Each type of activity comes with its benefits and downfalls. As with every channel you'll need to assess whether or not you are actually going to drive active users from any traditional or non-traditional PR activities. Traditional PR, that is well placed, can be very effective, non-traditional PR will get you noisier traffic, but if you are able to get more traffic overall with the same effort it could be a net positive.

At the end of the day this one is all about creativity and trying to find something that is interesting enough for someone to write about, so to help get your brain pumping, here are ten brilliant publicity stunts.

Content and Inbound Strategies

The last channel we'll be covering in this lesson is content and inbound. Inbound content acquisition is about creating great content that can be placed strategically on either your site or external sites. Inbound strategies have been popularized for most industries by web companies such as Hubspot. It's well worn territory so we won't spend too much time going over it here. The important thing to understand when it comes to inbound strategies for mobile apps is that it is a long game that takes investment over time. There are very few pieces of content that you could generate that will become an instant hit.

Instead, think of inbound content as a gradually compounding strategy. Develop a plan and a schedule for reliably generating great content. Whatever it is, whether once a week or once a month, just stick to it and make sure that you are writing something that people will find interesting or helpful.

Over time you will have built up a base of content that will regularly bring people back to your site. From there, if your site is optimized properly you can push people to download your app or learn more about your mobile product. Because this is a long term investment strategy, it is not suited for people who are looking for instant results. It requires some faith, and a good understanding of leading indicators to help you invest in the right content even with only small early gains.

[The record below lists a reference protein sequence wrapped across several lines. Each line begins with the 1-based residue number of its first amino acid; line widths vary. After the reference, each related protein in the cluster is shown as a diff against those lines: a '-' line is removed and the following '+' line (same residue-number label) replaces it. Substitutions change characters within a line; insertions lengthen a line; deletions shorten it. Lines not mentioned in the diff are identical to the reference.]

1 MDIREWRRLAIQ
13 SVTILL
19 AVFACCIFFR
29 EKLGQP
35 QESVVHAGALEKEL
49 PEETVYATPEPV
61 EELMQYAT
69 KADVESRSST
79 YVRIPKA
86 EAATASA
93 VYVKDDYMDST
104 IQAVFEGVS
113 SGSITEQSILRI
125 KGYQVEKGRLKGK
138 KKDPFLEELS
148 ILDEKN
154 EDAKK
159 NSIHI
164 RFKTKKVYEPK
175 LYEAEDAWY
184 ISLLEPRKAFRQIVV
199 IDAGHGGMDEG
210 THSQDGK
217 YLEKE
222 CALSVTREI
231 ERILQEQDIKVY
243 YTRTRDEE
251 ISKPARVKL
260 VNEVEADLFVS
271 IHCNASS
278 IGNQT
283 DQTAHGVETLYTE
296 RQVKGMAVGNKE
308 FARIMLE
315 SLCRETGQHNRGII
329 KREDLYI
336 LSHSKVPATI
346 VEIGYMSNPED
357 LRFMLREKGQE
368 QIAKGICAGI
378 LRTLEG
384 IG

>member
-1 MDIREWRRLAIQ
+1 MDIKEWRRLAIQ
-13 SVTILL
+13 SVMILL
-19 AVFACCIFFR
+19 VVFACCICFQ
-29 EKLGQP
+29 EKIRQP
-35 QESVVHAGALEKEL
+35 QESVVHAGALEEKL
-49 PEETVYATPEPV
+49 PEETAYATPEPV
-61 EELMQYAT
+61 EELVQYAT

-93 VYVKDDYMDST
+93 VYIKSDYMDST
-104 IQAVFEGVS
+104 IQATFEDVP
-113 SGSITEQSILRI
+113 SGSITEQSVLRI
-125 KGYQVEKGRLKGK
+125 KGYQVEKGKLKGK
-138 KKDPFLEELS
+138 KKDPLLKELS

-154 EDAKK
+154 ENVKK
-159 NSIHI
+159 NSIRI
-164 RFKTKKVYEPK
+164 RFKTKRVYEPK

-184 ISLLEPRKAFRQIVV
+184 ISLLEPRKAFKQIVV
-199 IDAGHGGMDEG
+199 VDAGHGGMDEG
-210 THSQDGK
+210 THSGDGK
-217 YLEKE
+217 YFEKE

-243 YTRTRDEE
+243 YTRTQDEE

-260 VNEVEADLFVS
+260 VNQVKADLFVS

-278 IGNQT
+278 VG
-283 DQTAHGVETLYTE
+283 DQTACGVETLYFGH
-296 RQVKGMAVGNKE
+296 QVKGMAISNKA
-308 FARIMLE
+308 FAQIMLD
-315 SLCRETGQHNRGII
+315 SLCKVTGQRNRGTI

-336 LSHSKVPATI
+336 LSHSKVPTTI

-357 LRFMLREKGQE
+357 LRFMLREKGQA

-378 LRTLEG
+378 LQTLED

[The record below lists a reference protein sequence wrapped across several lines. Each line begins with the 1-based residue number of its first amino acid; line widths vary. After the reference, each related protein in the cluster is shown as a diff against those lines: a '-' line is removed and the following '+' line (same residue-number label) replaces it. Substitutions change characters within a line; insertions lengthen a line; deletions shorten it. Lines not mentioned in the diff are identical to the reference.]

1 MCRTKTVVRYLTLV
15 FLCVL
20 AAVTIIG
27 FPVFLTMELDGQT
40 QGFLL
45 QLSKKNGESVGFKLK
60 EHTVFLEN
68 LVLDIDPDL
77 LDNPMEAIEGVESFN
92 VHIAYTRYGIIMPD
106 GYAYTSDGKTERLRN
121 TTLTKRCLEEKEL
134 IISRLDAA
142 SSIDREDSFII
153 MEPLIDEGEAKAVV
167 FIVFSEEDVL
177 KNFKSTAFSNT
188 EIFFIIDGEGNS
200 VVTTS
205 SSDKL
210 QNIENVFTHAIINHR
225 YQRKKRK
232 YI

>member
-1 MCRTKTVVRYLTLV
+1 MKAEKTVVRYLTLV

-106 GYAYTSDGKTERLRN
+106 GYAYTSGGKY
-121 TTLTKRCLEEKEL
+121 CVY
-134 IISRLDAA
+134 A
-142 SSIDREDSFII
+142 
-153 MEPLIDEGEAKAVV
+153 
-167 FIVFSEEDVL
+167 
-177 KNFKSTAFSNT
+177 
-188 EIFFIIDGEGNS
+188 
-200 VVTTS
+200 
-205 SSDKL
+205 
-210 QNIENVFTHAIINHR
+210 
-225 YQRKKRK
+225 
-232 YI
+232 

Inbound is one of the toughest strategies, but it can be very rewarding if done right. Take some time to research the channel before taking any action. As Hubspot is the leader in Inbound marketing you might want to start by looking at their Inbound forum or their blog and more specifically, their inbound 101 post.

Summing it All Up

If you've gotten this far you've taken in a lot of information really quickly. So how do you process it and pick the best channel for your company and your app? No channel is a bad channel and every app is different, so we can't tell you which method to go for. This one you'll have to run some quick tests on to see if any channels show viability then dive deep on the one or two channels that show promise. We've included a few quick tips below on how to set yourself up to test channels effectively before getting started.

Results-Driven Acquisition Strategy

The first important step before you put any money toward advertising is to ensure you can track which source a user came from. Here is a list of some great companies that specialize in attribution.

When you are collecting your data, you want to set yourself up to be able to track your users from a specific campaign to the point of becoming an active user. As we said earlier, it's important to understand your cost per active user not just the cost per download.

The main things you will want to know are:

  • the source
  • the cost per click
  • the number of resulting download
  • the number of resulting active users

For each campaign, you can then determine how much it cost for each active user.

In order for a campaign to be viable there needs to be a positive return on your investment. This means you will want your cost per active user to be less than a user's lifetime value. If you are spending too much on your cost per click to gain active users, you will never be profitable. Your download numbers might look great, but you won't have a viable business.

When you look back at your key metrics the goal you want your campaigns to achieve is growing your active user base week over week. You also want to find the channels and ads that optimize your cost per active user, so you are paying as little as possible per user along with ensuring your cost per active user is lower than your lifetime value.

Lastly, it's important to note that there could be a time where you may take a loss to acquire new users. For certain applications, it may be critical to have an initial user base before you get a user to stick around and become an active user or a paying customer. For example, without a large group of people sharing and posting in a social app you will probably find it hard to keep users around. Once your active users enjoy your product, they will begin sharing it with their friends and your viral coefficient will help drive down the cost per active user. In order to first get a user base large enough for that to happen you may first need to take a loss on acquiring those users. You need to, however, make sure you are tracking what those users are doing in your application and ensure you are creating an experience they want to share. This is where you begin tracking and growing your engagement numbers which we will cover in our next lesson.

Until then, start experimenting with different acquisition channels to see what works best for you and your app.